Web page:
In Paths of the Soul, acclaimed filmmaker Zhang Yang follows a group of Tibetans who leave their families and homes to make a prostration pilgrimage to Lhasa, 1,200 miles away.
Their journey is fraught with difficulties and predicaments of the external, uncontrollable kind. The pilgrims assemble to discuss problems and solutions, but at some point, the leader always ends the discussion saying, Let's pray! The next day, the pilgrimage continues.
"Let's pray" is not what you might expect to hear from Buddhists but...there it is. What could it mean?
In Vajrayana, even if prayers initially take the form of petitions to spiritual masters, deities or buddhas, what occurs along the way is internal transformation.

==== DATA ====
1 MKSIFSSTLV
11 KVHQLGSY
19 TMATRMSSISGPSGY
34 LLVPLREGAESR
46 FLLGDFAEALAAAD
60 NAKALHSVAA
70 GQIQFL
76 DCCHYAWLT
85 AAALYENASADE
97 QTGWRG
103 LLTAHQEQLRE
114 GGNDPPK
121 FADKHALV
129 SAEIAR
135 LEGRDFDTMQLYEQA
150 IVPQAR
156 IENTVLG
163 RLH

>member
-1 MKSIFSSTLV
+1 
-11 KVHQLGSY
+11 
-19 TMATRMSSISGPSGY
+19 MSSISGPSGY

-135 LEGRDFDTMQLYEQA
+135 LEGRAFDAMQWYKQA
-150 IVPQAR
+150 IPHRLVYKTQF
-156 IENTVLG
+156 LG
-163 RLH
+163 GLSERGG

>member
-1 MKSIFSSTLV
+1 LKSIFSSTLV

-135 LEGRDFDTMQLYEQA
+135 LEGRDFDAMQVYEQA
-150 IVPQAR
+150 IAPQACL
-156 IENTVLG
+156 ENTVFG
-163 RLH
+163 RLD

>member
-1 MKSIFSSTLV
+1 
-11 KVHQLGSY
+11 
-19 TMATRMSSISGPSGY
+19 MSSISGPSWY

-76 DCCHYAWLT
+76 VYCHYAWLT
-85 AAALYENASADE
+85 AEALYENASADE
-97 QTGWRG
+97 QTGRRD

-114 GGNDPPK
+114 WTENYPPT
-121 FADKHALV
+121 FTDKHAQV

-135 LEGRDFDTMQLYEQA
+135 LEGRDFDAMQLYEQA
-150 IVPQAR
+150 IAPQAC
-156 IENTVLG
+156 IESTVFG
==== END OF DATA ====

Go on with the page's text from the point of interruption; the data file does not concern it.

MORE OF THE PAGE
For practitioners of the Nyingma inner tantras, internal transformation has an unexpected meaning.
It refers to developing our ability to master or conquer phenomena (dbang sgyur thabs) through understanding, experiencing and realizing the inseparability or sameness of the two truths, the relative/conditioned reality and the ultimate/unconditioned reality.
In this way, whatever happens is nothing but good news—the good news of the natural purity of mind and its wisdom.
More light-heartedly, my point is that internal feng shui predicts how external feng shui is experienced.
So. . . let's pray!
Now I'd love to hear from you—Might this approach work for you? Are you willing to find out? Has this approach disappointed you?
Thank you for commenting below.